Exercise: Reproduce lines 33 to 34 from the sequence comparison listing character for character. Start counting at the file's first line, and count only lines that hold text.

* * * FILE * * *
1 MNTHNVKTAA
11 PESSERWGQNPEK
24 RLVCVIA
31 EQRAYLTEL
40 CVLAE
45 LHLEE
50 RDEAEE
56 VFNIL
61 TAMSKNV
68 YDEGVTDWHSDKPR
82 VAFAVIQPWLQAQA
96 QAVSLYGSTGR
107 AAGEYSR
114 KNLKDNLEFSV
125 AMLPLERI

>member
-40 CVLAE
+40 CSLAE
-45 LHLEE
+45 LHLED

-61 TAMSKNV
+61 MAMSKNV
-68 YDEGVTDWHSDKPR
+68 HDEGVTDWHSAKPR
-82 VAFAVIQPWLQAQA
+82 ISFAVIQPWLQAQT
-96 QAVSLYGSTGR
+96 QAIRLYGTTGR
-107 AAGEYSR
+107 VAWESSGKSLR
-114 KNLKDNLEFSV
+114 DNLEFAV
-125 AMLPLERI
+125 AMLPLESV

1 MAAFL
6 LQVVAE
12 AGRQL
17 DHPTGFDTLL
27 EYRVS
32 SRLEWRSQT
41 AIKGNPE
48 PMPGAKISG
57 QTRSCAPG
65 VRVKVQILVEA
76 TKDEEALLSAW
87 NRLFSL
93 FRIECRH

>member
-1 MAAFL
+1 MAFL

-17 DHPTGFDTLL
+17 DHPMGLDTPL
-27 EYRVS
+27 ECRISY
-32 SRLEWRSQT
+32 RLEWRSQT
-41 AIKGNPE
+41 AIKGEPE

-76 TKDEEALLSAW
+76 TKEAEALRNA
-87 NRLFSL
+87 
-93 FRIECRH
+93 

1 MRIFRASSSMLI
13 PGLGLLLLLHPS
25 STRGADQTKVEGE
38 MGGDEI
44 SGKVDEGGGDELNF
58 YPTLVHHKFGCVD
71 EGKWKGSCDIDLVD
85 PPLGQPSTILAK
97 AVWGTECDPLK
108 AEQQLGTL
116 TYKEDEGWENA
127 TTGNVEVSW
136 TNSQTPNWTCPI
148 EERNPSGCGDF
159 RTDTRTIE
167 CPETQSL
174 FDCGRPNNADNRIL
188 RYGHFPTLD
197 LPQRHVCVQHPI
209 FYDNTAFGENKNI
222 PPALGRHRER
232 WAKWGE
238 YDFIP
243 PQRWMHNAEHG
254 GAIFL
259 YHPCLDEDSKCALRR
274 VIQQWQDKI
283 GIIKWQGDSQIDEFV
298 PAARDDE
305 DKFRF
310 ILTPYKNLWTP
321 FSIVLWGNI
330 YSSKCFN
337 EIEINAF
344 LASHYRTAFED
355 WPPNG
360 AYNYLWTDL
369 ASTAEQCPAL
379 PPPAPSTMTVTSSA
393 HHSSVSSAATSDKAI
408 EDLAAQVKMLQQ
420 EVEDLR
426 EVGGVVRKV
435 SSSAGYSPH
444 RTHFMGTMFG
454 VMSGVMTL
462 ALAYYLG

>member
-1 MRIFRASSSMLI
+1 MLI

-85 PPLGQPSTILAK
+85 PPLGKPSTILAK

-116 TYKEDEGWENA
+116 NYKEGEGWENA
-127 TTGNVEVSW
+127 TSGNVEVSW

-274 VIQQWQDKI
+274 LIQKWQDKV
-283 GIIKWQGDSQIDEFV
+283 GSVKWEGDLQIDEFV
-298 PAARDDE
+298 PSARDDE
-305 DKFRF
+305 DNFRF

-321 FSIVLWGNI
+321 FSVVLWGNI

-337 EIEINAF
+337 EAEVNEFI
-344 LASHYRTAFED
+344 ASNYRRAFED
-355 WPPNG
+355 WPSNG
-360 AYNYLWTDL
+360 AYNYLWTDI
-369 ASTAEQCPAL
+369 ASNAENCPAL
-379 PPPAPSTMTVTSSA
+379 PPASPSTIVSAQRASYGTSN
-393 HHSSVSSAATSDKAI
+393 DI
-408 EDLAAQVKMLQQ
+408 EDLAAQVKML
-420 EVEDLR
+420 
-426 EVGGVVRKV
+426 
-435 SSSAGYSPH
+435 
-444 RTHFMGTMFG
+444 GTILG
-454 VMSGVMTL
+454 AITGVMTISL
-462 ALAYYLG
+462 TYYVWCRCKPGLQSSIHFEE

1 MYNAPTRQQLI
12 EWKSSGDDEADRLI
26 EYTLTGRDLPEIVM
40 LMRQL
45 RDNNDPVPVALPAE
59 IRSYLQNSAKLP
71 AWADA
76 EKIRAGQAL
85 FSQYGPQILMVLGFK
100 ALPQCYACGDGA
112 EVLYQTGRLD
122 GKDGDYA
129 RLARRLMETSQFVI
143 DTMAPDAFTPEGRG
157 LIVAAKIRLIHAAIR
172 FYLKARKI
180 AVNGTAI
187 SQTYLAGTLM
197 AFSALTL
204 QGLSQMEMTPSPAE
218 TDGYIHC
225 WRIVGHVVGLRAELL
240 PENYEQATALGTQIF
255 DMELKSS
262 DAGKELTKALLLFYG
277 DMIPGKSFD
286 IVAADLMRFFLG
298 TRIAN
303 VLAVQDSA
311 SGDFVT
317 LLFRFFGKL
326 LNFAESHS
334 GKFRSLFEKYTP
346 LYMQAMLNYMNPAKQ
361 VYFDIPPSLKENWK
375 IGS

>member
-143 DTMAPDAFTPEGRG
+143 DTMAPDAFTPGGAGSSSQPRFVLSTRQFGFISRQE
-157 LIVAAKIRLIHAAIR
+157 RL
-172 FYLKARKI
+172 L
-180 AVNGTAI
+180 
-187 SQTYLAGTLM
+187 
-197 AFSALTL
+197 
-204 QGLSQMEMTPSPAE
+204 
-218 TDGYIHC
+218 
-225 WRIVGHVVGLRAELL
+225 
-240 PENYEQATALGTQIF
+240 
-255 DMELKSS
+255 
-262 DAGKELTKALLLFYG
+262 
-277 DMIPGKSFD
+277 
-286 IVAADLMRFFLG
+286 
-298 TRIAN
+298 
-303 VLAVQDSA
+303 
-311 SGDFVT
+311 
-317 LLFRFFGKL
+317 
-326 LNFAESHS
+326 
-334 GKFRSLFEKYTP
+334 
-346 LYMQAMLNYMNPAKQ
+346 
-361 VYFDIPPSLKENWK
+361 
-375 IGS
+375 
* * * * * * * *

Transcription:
-125 AMLPLERI
+125 AMLPLESV